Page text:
OK, now you get a basic idea of the Satellite Precision watch concept and how they work. Let's talk about the watches themselves. For me, I would sum them up by saying that are like a cross between Casio ProTrek and Porsche Design timepieces. That means a mixture of good looking modern design and lots of accessible functionality. There are going to be three versions of the Morgenwerk Satellite Precision watch at launch called the M1, M2, and M3 models (aka Mark 1, Mark 2, and Mark 3). The models will range in size as well as functionality, and have dials that contain either Arabic hour numerals or baton-style hour numerals.
The Mark 1 will be the most simple Morgenwerk Satellite Precision watch in a 43.8mm wide (14mm thick) case that you can get in either steel or titanium. The dial is purely analog, but it does tell more than just the time. Using the pushers on the case you can see the date, as well as an indicator of what timezone you are currently located in. You can also see whether or not you are located in a place with daylight saving time in effect. The high-contrast dial is functional without being too boring. It is legible with a design that seems to mix military styling with Bauhaus aesthetics. Again, so Germanic and I love it.
While the Morgenwerk watch cases are metal, there are panels on the bottom and top lug structures which receive the satellite signals. Worried about the durability of these panels, Morgenwerk assured me that they are very hard and coated to be scratch resistant. They seemed to consider so many fine details, it didn't surprise me that they ensured the panels would be secure as well. I also want to note that the watches you see before you are pre-production prototypes. That means little details and finishes on the final versions will be updated and upgraded.
According to Morgenwerk, the Satellite Precision watches are water resistant to 50 meters - which is pretty good given the charging ports and other features. While it might be a while before there is a diving model, these are certainly watches meant to be worn and relied upon in the field. The way the design seems to gloss over the extreme nerd appeal is impressive. I've always said that for me something like a Casio ProTrek is the ideal watch, assuming that I never want to impress anyone. With the SP watches you can have a gadget watch without looking like a nerd. That is actually sort of important in this industry.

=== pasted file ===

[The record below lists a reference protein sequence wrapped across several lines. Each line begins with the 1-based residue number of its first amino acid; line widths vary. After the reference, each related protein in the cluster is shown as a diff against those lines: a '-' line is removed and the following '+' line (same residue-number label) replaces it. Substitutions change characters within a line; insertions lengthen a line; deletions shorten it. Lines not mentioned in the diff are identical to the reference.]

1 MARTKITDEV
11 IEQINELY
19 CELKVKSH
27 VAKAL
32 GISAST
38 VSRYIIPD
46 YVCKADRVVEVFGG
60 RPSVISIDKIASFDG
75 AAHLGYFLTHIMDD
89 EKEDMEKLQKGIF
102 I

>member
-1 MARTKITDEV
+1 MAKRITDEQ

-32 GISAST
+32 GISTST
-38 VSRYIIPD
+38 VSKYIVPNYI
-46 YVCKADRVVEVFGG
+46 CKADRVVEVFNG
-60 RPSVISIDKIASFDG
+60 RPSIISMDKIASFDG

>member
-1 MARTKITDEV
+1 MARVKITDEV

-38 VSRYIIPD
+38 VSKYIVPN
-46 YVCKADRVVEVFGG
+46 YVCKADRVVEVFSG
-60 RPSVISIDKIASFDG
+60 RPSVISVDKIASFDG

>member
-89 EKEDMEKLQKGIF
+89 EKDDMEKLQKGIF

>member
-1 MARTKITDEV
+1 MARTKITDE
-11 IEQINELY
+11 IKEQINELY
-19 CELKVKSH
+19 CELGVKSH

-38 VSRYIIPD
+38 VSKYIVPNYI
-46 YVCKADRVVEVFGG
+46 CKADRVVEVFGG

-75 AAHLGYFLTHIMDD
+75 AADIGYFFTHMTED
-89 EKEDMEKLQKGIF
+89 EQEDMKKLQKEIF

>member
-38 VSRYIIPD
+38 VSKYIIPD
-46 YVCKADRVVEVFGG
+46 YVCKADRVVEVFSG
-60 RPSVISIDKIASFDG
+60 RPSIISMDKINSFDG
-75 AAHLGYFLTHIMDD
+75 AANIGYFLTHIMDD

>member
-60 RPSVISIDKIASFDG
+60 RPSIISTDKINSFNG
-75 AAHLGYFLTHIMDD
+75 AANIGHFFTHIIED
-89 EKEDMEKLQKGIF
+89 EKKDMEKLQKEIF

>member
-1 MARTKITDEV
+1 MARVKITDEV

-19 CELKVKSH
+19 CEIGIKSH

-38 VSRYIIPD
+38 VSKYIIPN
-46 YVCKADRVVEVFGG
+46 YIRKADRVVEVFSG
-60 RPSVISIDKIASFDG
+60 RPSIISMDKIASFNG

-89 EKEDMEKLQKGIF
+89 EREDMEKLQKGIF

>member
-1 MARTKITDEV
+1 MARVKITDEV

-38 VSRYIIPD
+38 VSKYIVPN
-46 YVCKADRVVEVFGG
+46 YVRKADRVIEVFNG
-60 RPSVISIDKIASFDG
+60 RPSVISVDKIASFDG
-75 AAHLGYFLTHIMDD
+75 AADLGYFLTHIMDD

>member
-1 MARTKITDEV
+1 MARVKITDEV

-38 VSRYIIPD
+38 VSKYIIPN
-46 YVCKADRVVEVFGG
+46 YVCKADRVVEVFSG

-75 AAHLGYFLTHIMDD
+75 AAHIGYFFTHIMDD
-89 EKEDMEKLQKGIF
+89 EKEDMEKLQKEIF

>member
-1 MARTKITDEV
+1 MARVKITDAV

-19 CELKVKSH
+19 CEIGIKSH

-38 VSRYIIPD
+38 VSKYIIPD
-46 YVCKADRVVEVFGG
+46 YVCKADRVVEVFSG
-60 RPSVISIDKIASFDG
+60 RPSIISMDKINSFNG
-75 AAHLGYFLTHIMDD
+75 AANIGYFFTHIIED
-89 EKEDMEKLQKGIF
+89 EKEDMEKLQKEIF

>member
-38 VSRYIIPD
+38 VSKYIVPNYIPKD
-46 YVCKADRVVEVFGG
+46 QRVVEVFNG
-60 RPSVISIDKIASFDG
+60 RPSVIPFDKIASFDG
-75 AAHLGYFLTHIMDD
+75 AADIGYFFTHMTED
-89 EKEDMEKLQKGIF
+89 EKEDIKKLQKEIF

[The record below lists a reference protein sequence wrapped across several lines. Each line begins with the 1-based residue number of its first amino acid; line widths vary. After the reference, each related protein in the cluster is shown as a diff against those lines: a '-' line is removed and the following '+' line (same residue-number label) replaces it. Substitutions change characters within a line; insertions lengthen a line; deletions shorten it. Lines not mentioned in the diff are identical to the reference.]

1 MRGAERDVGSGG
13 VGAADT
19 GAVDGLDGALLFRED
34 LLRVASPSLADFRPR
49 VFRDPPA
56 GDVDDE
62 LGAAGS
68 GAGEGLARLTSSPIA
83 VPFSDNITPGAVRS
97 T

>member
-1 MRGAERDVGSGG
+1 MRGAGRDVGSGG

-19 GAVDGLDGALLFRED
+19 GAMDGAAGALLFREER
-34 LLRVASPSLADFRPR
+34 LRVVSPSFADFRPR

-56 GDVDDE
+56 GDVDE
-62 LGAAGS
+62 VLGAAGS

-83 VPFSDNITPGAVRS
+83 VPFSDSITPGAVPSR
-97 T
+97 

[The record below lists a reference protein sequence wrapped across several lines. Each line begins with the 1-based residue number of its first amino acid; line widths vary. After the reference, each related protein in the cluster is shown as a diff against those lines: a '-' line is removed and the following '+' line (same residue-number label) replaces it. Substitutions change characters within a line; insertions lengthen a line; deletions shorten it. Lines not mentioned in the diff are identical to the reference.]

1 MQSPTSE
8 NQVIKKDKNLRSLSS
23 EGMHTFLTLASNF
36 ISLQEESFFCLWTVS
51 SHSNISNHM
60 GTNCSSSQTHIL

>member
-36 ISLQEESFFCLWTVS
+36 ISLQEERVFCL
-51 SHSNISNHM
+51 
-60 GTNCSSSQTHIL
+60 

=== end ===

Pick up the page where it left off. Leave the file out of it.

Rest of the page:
The Morgenwerk Satellite Precision M2 is very similar to the M1 but in a larger 46mm wide case that is 15mm thick and only available in titanium. You'll notice various finishes on the cases that offer either a darker black or more natural titanium finish. When the final watches come out we will know more about all the finishing options available. It is also worth noting that the dials use SuperLumiNova as lume for the hands and hour markers, and an AR coated sapphire crystal is used over the dial.
Things start to get much more interesting with the Morgenwerk Satellite Precision M3 models. These are analog/digital watches that include a negative LCD panel (light indicators on a dark screen) behind the analog dial. Here is where Morgenwerk really competes with brands like Casio, Tissot, and Breitling in terms of functionality. The Mark 3 watches contain extra sensors to also include a compass, thermometer, barometer, and altimeter function into the timepiece. You'll use a combination of the hands and digital display to read all that information. The M3 also has a full calendar (with an attractive display), chronograph, alarm, and weather forecasting tool. Plus, the various models and information displays are attractive and rather user-friendly to operate.
The Morgenwerk M3 is the largest of the three watches at 48mm wide and 16mm thick. Having said that the pieces are still rather wearable given the titanium case material and overall design. When the final versions come out we will see all the strap options, as well as model variations available. I am pretty darn excited.
If the Morgenwerk Satellite Precision collection is successful it will certainly be a disruptive product in the watch industry marrying good design and a ton of functionality. Especially for the price... Morgenwerk's intended starting price for the M1 is $1,100, going up to $1,900 for a top-of-the-line M3 model - and each is said to be an individually numbered limited edition. That is still under $2,000 for their best watch, and these pack a lot of value. The price range will no doubt attract collectors, but what about more casual watch enthusiasts?
The over $1,000 price point is still hard to breach for the mass market, but Morgenwerk will likely position the Satellite Precision collection as a high-end "go anywhere" sports and adventure watch. There are also going to be a lot professional-use agencies which might find the piece interesting. Morgenwerk is further banking on the fact that satellite controlled watches will soon outshine watches that are controlled by radio signals from atomic clocks (which have a much more limited service area). Morgenwerk's official website will launch at the beginning of 2013, with the first watches scheduled to ship around the spring time of 2013. We can't wait.